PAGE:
Things are starting to heat up around the NFL Draft, and a few recent developments should especially affect the quarterback market — specifically, the stock of highly-rated ACC quarterbacks who entered the draft.
This week, the Washington Redskins applied the exclusive franchise tag to quarterback Kirk Cousins. That means no other team can negotiate with the former Michigan State gunslinger. A trade is still conceivable, but the cap number for the QB with the franchise tag was set at $21.268 million, which makes Cousins a little more difficult to trade than your average quarterback prior to hitting free agency.
Jimmy Garoppolo — the other theoretical QB option for teams craving a franchise arm — is reportedly staying put in New England. If neither Cousins nor Garoppolo are traded, the ripple effect in terms of the NFL Draft could start as high as the No. 1 overall pick.
But take a look at what one NFL executive told Mark Maske of the Washington Post about this year's crop of quarterbacks, including North Carolina's Mitch Trubisky, Clemson's Deshaun Watson and Miami's Brad Kaaya.
"I think these are guys that deserve to go late in the first round, early in the second round, somewhere in there," the front office NFL executive told Maske. "I don't think these guys are top-10, top-five guys. Now I'm sure you'll see some of these guys go in the top 10 or top five because there are teams up there that really, really need a quarterback. But to me, it'll be a reach."
It's unclear when exactly this statement was made, but the development of Cousins and Garoppolo only increases the stock of highly-rated passers, particularly Trubisky and Watson. Let's just look at the NFL Draft order for the first 10 picks.
1. Cleveland Browns
2. San Francisco 49ers
3. Chicago Bears
4. Jacksonville Jaguars
5. Tennessee Titans
6. New York Jets
7. Los Angeles Chargers
8. Carolina Panthers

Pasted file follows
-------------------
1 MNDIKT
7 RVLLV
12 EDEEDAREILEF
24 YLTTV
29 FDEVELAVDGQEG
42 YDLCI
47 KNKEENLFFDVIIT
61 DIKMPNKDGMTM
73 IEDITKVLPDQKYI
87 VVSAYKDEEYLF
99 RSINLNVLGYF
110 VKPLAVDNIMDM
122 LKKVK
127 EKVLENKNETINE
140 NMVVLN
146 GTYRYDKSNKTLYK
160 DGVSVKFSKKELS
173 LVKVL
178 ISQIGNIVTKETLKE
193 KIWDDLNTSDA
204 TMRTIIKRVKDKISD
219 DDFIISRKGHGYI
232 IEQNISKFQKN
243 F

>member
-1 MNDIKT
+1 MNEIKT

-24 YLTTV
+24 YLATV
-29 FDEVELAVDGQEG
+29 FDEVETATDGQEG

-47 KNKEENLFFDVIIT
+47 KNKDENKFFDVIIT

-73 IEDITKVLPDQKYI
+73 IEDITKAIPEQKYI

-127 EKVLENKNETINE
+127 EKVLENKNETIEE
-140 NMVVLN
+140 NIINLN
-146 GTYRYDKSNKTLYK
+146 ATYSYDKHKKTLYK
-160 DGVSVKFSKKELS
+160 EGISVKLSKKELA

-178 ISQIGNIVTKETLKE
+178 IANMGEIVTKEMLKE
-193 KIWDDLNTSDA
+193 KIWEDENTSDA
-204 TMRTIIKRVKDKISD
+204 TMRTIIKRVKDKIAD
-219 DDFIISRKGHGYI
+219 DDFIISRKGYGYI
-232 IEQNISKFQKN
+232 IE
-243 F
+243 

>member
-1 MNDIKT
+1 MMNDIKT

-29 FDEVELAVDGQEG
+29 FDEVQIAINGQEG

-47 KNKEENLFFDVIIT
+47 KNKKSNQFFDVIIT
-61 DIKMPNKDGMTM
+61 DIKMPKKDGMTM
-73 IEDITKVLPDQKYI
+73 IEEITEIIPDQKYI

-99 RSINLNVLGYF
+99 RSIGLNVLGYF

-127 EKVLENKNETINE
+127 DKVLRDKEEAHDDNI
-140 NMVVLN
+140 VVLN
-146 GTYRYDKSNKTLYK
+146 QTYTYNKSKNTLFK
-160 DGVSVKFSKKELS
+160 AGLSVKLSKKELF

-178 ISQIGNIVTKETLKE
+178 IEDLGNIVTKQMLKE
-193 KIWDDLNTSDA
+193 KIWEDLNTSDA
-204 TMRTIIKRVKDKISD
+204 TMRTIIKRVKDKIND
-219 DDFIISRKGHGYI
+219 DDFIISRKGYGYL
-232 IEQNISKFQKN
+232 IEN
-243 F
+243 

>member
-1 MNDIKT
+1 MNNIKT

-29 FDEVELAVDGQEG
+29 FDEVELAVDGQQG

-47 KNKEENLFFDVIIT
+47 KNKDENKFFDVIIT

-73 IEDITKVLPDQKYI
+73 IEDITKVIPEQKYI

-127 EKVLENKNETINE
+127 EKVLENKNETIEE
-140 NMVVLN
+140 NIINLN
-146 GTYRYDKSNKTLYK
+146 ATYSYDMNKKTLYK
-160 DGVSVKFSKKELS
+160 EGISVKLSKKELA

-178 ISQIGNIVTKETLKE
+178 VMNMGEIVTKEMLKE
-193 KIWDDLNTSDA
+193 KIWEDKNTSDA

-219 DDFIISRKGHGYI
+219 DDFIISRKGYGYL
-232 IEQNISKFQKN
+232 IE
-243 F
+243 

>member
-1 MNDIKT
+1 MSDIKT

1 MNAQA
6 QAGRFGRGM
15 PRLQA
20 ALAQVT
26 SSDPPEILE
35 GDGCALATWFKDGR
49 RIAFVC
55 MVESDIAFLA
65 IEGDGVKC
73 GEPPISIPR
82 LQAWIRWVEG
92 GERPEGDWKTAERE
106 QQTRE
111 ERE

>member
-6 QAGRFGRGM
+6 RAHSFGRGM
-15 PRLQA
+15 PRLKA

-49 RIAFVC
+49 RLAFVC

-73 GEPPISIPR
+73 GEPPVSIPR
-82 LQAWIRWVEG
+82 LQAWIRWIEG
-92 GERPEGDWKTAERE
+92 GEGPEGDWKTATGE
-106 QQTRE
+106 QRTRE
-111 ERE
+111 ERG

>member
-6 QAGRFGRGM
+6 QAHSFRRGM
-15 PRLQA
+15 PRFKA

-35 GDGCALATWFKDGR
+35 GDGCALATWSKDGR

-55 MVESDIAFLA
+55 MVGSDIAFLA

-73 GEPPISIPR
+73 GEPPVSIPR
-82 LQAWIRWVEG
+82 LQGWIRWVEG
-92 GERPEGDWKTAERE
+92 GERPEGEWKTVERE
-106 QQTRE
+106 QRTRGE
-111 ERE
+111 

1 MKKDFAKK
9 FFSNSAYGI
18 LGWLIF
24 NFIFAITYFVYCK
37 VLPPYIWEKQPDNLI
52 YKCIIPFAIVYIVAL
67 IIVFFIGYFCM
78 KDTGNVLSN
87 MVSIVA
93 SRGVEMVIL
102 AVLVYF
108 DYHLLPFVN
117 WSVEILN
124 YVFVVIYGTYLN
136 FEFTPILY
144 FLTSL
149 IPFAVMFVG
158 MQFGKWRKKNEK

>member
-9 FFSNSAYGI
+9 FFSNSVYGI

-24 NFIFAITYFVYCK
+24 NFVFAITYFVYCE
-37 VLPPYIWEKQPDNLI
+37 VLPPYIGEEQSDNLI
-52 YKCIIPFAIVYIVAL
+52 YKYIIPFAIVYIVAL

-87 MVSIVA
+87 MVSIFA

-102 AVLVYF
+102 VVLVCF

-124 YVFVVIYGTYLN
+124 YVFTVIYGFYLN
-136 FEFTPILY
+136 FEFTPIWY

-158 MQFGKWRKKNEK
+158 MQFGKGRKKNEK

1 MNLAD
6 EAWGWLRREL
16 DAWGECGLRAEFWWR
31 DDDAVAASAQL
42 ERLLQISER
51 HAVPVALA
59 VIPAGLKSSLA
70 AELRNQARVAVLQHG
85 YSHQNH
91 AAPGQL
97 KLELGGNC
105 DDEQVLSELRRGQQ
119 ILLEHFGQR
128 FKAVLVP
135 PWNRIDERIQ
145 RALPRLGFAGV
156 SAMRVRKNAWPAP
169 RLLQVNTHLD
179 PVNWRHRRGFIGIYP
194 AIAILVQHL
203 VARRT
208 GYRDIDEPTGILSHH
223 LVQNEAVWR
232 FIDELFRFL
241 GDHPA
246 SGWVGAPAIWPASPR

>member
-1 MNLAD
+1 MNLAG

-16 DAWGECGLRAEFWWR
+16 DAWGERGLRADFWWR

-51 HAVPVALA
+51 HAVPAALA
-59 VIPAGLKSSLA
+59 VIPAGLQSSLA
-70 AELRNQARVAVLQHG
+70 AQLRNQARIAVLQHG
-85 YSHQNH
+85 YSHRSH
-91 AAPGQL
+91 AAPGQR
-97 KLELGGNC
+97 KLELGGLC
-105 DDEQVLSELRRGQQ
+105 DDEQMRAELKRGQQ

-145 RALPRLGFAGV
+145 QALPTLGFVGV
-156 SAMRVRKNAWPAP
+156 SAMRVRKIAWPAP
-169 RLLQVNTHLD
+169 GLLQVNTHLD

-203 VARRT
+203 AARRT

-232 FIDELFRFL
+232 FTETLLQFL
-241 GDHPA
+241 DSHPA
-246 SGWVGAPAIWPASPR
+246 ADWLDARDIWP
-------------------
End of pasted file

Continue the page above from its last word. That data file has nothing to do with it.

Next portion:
9. Cincinnati Bengals
10. Buffalo Bills
Of those 10, Cleveland, San Francisco, Chicago, Jacksonville, New York and Buffalo could all use the services of a new quarterback.
At this point, I'd be shocked if both Trubisky and Watson weren't selected in the first 10 picks. Quarterbacks have become such a commodity, and like Masse said, teams will stretch now more than ever. Without Cousins and Garoppolo available, the only other options beyond the NFL Draft are veterans Tony Romo, Jay Cutler and possibly Colin Kaepernick, who opted out of his deal with the 49ers.
I'm no NFL general manager — but I like any of the top ACC guys over somebody like Smokin' Jay Cutler. We've seen his ceiling, and it's not high enough. At least with Watson, Trubisky, and Kaaya, you might have the real deal. And can we really say the floor is lower?
Look at the disaster in Houston — the Texans brought in high-profile backup Brock Osweiler and we saw how that worked out. Obviously the situations aren't identical, and Garoppolo wouldn't have to do much to be better than Osweiler, but give me a young passer who has competed in one of the best conferences in college football and let my coaching staff groom him.
It wouldn't shock me to see Kaaya — a projected third rounder — make a significant jump in the NFL Draft if he has a solid combine performance. Kaaya has already been linked to the Chicago Bears.
The debate about whether Trubisky or Watson will become the better NFL option will continue, but both ACC players have a solid chance to get their name called early in the first round.
And the recent news surrounding Cousins and the report on Garoppolo's status with the Patriots only increases their chances.